The BBC had no faith in Doctor Who - and the show’s first star, William Hartnell, did not want to be in the programme when initially approached, according to the sci-fi show’s first director Waris Hussein.
Despite today being one of the Corporation’s biggest ratings hits generating huge revenues in the UK and across the globe, Doctor Who could very easily have disappeared into time and space 50 years ago, reveals Hussein in the first part of an exclusive and wide-ranging interview with RadioTimes.com's Patrick Mulkern.
Hussein recalls being "fine" with the first script he saw, but "didn’t know how to cope with was the three following episodes about the quest for fire" because he was "a graduate from Cambridge with honours and you’re directing this piece about cavemen in skins.
"I thought, ‘Where have I landed up in my life?’"
He expressed concern to producer Verity Lambert who told him "We’re just going to have to make them work."
"Little did she or I know what we were about to launch. The BBC had no faith in it, and that’s in Mark [Gatiss]’s drama too [An Adventure…] although I think he had to tone it down a bit, otherwise it would be terribly anti-BBC establishment. But the fact was they didn’t want to make it.”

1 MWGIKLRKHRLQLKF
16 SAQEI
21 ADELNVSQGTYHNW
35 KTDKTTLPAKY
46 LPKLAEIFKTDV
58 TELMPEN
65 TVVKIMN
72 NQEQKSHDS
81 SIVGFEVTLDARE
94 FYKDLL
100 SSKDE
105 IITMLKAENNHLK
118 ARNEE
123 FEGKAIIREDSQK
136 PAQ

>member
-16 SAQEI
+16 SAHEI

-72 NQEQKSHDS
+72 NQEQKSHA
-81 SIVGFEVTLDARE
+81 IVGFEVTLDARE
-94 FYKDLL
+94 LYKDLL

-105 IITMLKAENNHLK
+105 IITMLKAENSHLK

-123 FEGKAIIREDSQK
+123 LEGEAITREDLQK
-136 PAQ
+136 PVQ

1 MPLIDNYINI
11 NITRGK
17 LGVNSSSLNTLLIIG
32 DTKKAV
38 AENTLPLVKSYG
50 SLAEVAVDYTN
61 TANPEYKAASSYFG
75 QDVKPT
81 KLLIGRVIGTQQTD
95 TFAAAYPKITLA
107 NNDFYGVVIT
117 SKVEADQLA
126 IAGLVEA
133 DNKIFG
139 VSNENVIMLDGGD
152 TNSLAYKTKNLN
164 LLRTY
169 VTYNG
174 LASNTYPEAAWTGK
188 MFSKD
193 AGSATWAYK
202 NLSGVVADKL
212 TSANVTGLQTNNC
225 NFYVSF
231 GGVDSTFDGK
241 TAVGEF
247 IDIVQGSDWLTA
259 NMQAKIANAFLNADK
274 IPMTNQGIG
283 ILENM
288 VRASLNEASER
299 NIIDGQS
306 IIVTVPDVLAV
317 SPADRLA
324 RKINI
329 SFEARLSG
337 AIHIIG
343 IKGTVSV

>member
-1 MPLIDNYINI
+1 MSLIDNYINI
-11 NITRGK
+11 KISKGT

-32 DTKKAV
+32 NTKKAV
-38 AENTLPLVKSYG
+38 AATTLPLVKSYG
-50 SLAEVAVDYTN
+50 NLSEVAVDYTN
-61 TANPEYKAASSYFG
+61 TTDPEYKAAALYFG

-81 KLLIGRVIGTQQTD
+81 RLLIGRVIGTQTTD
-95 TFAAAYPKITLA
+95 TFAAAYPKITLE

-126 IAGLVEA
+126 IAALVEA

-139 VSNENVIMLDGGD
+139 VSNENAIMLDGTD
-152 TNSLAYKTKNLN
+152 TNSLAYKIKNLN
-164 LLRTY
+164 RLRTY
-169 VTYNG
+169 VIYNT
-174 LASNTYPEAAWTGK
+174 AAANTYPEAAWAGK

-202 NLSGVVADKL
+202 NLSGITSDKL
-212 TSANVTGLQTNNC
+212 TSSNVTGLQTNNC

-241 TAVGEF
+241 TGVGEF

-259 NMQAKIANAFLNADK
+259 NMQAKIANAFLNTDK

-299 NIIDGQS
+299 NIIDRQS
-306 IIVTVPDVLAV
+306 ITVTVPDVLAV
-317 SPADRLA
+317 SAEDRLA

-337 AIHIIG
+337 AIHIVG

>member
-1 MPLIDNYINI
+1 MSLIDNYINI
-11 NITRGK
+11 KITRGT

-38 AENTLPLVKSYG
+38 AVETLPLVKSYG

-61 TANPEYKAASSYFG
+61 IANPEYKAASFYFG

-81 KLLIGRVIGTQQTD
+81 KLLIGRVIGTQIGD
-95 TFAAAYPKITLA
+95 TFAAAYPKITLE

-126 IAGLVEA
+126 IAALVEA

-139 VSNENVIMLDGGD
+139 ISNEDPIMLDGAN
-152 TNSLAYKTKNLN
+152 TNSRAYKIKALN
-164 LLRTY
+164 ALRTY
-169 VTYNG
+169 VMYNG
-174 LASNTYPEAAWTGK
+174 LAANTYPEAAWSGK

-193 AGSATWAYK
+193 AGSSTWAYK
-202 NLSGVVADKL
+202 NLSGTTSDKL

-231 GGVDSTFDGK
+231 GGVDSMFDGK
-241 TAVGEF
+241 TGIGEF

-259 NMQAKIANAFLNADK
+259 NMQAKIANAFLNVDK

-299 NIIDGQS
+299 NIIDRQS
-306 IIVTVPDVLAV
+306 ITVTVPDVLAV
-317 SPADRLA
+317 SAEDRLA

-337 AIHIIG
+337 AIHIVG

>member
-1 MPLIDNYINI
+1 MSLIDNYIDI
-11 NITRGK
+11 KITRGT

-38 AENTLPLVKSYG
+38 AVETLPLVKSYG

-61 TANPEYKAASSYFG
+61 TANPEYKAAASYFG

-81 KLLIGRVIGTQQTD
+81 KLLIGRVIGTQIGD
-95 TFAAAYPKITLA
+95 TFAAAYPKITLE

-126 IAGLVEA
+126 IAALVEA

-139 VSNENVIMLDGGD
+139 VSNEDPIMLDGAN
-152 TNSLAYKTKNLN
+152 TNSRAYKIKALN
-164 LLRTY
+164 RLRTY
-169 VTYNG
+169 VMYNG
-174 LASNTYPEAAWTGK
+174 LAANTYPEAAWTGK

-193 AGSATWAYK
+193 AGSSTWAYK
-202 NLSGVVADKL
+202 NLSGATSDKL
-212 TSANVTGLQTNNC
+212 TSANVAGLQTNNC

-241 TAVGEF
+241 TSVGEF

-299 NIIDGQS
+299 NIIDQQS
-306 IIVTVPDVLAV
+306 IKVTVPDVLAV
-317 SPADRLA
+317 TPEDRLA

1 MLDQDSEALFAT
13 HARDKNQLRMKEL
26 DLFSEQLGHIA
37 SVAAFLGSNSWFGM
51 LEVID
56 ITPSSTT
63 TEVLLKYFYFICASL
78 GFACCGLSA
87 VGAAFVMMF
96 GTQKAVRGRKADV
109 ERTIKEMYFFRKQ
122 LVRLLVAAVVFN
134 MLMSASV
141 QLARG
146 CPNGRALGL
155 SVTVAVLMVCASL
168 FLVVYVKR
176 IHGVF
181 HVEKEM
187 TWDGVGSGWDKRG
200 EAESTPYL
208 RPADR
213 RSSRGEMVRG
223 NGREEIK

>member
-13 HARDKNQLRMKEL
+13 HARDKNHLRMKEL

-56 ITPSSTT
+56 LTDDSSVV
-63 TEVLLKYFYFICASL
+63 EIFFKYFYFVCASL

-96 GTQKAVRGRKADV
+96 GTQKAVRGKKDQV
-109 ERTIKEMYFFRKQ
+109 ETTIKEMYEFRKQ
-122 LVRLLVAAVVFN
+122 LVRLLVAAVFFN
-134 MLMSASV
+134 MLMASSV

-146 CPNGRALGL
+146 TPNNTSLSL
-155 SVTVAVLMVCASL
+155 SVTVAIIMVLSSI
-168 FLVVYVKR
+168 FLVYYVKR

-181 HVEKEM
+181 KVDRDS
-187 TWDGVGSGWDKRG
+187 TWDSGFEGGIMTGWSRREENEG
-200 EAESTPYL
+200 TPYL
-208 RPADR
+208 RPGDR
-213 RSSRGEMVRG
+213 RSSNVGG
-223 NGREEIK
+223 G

Meanwhile, the production was also struggling to secure a star, with William Hartnell being Lambert's choice for the role of the Doctor - but not being keen on the project.
“When we approached him, he didn’t want to do it because he was doing well in films," says Hussein.
"Why would he want to commit to a series? Even when he accepted, I don’t think he had any idea how long it would last – especially with the BBC not being encouraging.”
Find out how William Hartnell was convinced to take part in the show - plus read more about Hussein's fascinating career in television and film in the full interview (part 1) here